Abdul Hafeez Kardar was Pakistan’s first captain in Test matches and, in fact, led the country in all its first 23 such matches from 1952-53 to 1957-58 before the captaincy passed on to his deputy Fazal Mahmood. He was born in Lahore on January 17, 1925, and died in Islamabad on April 21, 1996, at the age of 71 years. Until 1947, he was known simply as ‘Abdul Hafeez’ but added the family name of Kardar when he enrolled at Oxford University in England.
Abdul Hafeez Kardar started his first-class career as a cricketer in undivided India. He was a useful left-hand batsman and slow left-arm orthodox bowler. Who in his debut match for Northern India against Southern Punjab in a 1943-44 Ranji Trophy Championship match at Patiala? In this match, he opened the batting with scores of 94 and 14 and had bowling figures of 2-47 in the only innings he was asked to do so.
Abdul Hafeez Kardar was then just 19 years old. In a first-class career that was spread over some 22 years -from 1943-44 to 1965-66 when he was past 41 years – Kardar appeared for Northern India (1943-44 to 1944-45) and Muslims (1944-45) in India, for Oxford University (1947-1949) and Warwickshire as an amateur (1948- 1950) in England and for the Combined Services (1953-54 to 1954-55) and Rawalpindi-Peshawar (1960-61) in Pakistan.
He also played for the Gentlemen (in England) in 1949 and for the Commonwealth XI in 1950, in addition to appearing in a non-first-class fixture for North Wales in 1947. Kardar played Test cricket for both India and Pakistan. In 1946, more than a year before Independence, he toured England with the India team and played in all three Tests, scoring 80 runs (average 16.00) with a highest of 43 in addition to taking one catch.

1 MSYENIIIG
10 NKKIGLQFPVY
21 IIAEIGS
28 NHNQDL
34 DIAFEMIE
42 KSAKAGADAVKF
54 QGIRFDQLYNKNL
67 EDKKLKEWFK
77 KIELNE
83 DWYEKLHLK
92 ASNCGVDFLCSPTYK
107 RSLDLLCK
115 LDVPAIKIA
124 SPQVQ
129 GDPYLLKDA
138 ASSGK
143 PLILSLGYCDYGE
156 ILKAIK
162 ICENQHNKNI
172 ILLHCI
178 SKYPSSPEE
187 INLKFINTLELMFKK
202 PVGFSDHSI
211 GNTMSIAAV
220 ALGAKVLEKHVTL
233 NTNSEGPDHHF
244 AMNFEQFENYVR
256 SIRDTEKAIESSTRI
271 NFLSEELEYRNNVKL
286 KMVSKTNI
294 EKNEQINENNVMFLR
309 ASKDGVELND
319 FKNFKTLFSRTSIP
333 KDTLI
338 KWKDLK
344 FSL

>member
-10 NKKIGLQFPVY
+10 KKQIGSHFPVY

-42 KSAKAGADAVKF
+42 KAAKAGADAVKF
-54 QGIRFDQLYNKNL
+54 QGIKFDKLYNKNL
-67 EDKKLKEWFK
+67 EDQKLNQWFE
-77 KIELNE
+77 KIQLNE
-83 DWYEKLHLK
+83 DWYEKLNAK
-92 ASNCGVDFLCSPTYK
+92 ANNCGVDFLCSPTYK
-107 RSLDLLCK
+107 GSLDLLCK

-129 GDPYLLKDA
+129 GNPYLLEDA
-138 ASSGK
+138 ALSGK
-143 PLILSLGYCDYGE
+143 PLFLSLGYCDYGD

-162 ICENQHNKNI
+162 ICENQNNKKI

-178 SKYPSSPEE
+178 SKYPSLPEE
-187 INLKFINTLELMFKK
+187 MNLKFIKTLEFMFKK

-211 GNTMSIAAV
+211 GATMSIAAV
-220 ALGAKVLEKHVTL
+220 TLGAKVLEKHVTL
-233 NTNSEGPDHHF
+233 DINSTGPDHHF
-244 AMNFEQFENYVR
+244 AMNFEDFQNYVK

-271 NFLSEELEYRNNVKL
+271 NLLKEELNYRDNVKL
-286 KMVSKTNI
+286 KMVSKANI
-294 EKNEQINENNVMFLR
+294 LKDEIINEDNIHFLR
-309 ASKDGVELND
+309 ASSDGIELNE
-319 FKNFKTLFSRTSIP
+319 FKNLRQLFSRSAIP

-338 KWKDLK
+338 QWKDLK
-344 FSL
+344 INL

Then, he stayed on in England to study and play County Championship cricket. He was more successful as a bowler than batsman in his four summers in England, bagging a total of 238 wickets, including 92 in just 21 first-class matches at 19.31 runs each in 1949. In 1950, he scored 883 runs (average 22.07) in 31 matches in addition to taking 61 wickets (average 31.11).
He returned to Pakistan in late 1950 and captained the country to victory over the touring MCC team in an unofficial ‘Test’ at Karachi in 1951-52, an achievement that helped Pakistan gain full Test status. Kardar then captained Pakistan in 23 successive Tests, of which six were won and six lost, with 11 drawn.
His Test record for Pakistan was: 23 Tests, 847 runs (average 24.91), highest 93, 5 50s, 15 catches, 21 wickets (average 45.42), best 3-35. In 174 first-class matches, he totaled 6,832 runs (average 29.83) with a highest of 173 among his eight hundred and 32 half-centuries, held 110 catches, and captured 344 wickets (average 24.55) with a best of 7-25 among his 19 5wl and four 10WM feats.
Abdul Hafeez Kardar made three tours abroad with the Pakistan team, all as – to India 1952-53, England captain 1954, and West Indies 1957-58. From 1972 to 1977, he was a very influential President of the then Board of Control for Cricket in Pakistan (BCCP), now known as the PCB.
He also joined politics and was a minister in the Punjab government and remained Punjab Minister for Food under the Zulfiqar Ali Bhutto government. He was a great supporter of Muhammad Ali Jinnah (The Founder of Pakistan), and an adherent to the idea of Muslim glory in India. Kardar also worked with several charitable and social development causes.
In his later years, just before he died, he served as Pakistan’s ambassador to Switzerland. Kardar’s brother-in-law Zulfiqar Ahmed, the off-spinner, played nine Test matches for Pakistan while his cousin Farooq Kardar and son Shahid Kardar also played first-class cricket.
While in England, Abdul Hafeez Kardar married Helen Rosemary, who was the daughter of Cyril Hastilow, who was then chairman of Warwickshire County. Abdul Hafeez Kardar is one of three players who played both India and Pakistan. The other two are Gul Muhammad and Amir Elahi. In 1958, he was given the Pride of Performance award by the President of Pakistan.